Monday, January 6, 2020

Two Clark Street Properties About To Meet The Wrecking Ball

image courtesy of Google Streetview, 2018

Well, that didn't take long.

Last week, permits were issued for the demolition of two buildings at 4645 and 4647 North Clark (and the garages behind them). Today the green fences were already up in preparation. They are located immediately south of Taqueria El Ranchito, for fans of late-night priced-right food.

We have no idea what -- if anything -- is planned for the site. As usual, stay tuned.


  1. Wow, this makes little sense--that area is crying out for new retail and preservation of the relatively well-preserved streetscape--hopefully something is built there. Otherwise, what a bad move.


  3. The buildings were advertised for sale "As-Is," which would lead one to believe they were not well maintained. Probably a tear-down out of necessity.

  4. Few things are teardowns out of necessity. In other cities, buildings are resurrected that look far, far worse. And I don't care what's inside, I've seen worse on that front as well having done disaster relief projects for years. We're lazy about this in Chicago. It's our history, unfortunately. As a result, we lose affordable housing, affordable retail spaces, quality construction, rhythmic street lines that encourage walkability and community, and ultimately, we lose our soul as a city. And for what? We displace residents, raise rents, have ugly buildings made of materials that have far shorter life spans, and contribute to our unsustainable landfill practices. For the short-term profit of a few.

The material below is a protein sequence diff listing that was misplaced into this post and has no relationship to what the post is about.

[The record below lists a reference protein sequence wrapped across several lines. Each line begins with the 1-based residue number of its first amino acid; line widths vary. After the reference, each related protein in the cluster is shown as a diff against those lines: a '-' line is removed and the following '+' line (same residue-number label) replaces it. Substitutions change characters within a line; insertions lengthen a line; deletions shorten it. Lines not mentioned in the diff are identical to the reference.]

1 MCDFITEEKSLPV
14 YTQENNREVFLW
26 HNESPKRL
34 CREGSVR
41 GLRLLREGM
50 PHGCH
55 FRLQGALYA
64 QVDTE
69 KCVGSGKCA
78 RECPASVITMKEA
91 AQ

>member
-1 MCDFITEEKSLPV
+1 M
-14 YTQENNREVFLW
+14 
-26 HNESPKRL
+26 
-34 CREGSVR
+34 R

1. It's now 3 years later and what we now know is that the new owner demolished the buildings (they were not deemed historic by the Commission on Chicago Landmarks) and 8 condo units were built there as of right because no zoning change was requested. We're a diverse city with very diverse opinions about what should have occurred, but regardless, the U.S. Constitution supports the owner's right to build what they wanted as long as they met the current zoning, pulled the appropriate permits, and built according to standards laid out by the Buildings Dept.